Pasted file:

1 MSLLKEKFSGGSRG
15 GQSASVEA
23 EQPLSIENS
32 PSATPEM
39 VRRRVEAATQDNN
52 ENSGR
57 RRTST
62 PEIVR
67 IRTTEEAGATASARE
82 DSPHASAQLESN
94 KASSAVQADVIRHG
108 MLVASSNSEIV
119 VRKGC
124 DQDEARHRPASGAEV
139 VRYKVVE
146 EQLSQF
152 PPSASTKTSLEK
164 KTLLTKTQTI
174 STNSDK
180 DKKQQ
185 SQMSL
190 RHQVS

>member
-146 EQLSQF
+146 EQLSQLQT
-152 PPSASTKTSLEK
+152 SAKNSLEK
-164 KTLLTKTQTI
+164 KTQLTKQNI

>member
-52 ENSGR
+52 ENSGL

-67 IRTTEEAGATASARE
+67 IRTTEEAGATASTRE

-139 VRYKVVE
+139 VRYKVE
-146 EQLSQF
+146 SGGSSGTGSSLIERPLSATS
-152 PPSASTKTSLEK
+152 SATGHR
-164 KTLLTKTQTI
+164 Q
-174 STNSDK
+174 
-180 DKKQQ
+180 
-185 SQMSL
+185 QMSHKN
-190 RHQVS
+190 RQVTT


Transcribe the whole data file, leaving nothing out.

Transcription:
1 MSLLKEKFSGGSRG
15 GQSASVEA
23 EQPLSIENS
32 PSATPEM
39 VRRRVEAATQDNN
52 ENSGR
57 RRTST
62 PEIVR
67 IRTTEEAGATASARE
82 DSPHASAQLESN
94 KASSAVQADVIRHG
108 MLVASSNSEIV
119 VRKGC
124 DQDEARHRPASGAEV
139 VRYKVVE
146 EQLSQF
152 PPSASTKTSLEK
164 KTLLTKTQTI
174 STNSDK
180 DKKQQ
185 SQMSL
190 RHQVS

>member
-146 EQLSQF
+146 EQLSQLQT
-152 PPSASTKTSLEK
+152 SAKNSLEK
-164 KTLLTKTQTI
+164 KTQLTKQNI

>member
-52 ENSGR
+52 ENSGL

-67 IRTTEEAGATASARE
+67 IRTTEEAGATASTRE

-139 VRYKVVE
+139 VRYKVE
-146 EQLSQF
+146 SGGSSGTGSSLIERPLSATS
-152 PPSASTKTSLEK
+152 SATGHR
-164 KTLLTKTQTI
+164 Q
-174 STNSDK
+174 
-180 DKKQQ
+180 
-185 SQMSL
+185 QMSHKN
-190 RHQVS
+190 RQVTT